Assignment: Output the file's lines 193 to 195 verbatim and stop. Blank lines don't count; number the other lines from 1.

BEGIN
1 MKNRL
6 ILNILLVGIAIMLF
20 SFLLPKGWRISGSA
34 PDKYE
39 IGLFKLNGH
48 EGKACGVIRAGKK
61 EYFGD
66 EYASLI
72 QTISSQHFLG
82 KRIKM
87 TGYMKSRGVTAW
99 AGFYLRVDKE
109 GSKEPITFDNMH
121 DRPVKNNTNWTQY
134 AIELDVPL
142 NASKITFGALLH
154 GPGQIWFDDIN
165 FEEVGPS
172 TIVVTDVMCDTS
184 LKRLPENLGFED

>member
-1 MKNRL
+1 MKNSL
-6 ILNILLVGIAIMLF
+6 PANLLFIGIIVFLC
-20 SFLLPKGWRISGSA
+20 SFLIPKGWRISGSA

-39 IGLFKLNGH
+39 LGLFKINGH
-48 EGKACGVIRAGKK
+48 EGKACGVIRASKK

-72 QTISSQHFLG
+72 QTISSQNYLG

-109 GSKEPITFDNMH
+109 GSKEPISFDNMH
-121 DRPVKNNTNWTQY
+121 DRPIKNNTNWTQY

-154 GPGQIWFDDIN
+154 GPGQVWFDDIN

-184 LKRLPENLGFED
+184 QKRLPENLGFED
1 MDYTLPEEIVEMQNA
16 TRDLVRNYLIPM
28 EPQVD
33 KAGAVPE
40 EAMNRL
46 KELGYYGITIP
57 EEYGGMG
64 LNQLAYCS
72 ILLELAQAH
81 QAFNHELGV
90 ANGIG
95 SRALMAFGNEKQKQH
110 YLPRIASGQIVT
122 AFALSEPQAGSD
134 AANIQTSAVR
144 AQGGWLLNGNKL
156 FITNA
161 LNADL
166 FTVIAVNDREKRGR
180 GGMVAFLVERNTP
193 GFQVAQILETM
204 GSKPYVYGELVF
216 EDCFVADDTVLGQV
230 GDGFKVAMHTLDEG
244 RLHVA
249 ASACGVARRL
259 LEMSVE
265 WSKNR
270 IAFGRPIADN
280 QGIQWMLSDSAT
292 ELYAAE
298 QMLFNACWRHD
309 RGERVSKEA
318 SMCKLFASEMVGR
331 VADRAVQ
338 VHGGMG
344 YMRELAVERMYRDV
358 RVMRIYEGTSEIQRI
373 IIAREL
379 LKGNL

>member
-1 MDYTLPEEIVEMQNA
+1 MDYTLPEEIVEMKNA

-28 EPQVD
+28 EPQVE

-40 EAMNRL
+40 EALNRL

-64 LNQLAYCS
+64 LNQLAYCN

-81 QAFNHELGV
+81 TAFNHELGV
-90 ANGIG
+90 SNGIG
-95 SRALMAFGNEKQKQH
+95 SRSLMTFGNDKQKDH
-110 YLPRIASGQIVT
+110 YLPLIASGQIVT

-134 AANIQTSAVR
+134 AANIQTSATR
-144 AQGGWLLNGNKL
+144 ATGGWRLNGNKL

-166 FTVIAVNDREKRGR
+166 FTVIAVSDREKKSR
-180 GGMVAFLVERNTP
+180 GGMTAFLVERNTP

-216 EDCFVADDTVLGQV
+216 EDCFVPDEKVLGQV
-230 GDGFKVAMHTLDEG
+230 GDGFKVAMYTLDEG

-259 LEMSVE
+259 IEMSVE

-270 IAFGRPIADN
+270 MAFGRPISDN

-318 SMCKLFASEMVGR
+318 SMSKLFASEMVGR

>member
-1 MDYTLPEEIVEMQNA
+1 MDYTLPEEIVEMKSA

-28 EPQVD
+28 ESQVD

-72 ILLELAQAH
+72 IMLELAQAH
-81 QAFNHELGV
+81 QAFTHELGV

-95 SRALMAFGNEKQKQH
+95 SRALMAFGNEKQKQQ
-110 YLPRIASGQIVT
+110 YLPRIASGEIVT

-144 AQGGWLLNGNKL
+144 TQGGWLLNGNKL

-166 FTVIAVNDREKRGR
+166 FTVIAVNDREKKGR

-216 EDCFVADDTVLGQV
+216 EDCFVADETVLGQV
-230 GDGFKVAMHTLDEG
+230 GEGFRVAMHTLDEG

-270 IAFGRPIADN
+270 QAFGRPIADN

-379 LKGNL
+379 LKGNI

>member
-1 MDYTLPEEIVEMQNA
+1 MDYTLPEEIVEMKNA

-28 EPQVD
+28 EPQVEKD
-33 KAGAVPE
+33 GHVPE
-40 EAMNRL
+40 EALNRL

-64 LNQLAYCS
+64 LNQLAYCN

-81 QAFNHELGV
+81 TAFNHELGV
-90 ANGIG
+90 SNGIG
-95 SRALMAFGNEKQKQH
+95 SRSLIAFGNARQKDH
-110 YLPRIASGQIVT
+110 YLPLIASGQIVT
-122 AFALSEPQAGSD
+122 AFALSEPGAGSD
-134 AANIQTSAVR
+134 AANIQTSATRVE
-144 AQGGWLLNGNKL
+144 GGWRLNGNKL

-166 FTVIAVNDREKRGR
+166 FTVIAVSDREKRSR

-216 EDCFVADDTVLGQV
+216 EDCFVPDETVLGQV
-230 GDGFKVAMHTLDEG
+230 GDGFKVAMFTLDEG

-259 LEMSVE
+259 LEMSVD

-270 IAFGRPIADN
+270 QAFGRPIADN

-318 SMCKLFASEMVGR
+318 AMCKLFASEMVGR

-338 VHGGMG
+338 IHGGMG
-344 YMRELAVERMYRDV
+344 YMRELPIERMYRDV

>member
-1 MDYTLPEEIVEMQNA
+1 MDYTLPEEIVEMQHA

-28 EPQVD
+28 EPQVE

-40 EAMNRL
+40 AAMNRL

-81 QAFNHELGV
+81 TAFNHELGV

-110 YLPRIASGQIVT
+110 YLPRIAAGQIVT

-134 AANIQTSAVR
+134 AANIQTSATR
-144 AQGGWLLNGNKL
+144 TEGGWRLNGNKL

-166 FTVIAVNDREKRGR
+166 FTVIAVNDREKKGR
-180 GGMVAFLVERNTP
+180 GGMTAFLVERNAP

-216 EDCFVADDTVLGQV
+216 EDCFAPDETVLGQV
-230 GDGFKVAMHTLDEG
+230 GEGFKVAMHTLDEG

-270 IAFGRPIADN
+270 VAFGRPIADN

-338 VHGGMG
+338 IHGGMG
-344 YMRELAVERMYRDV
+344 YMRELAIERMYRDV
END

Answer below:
+110 YLPRIAAGQIVT

-134 AANIQTSAVR
+134 AANIQTSATR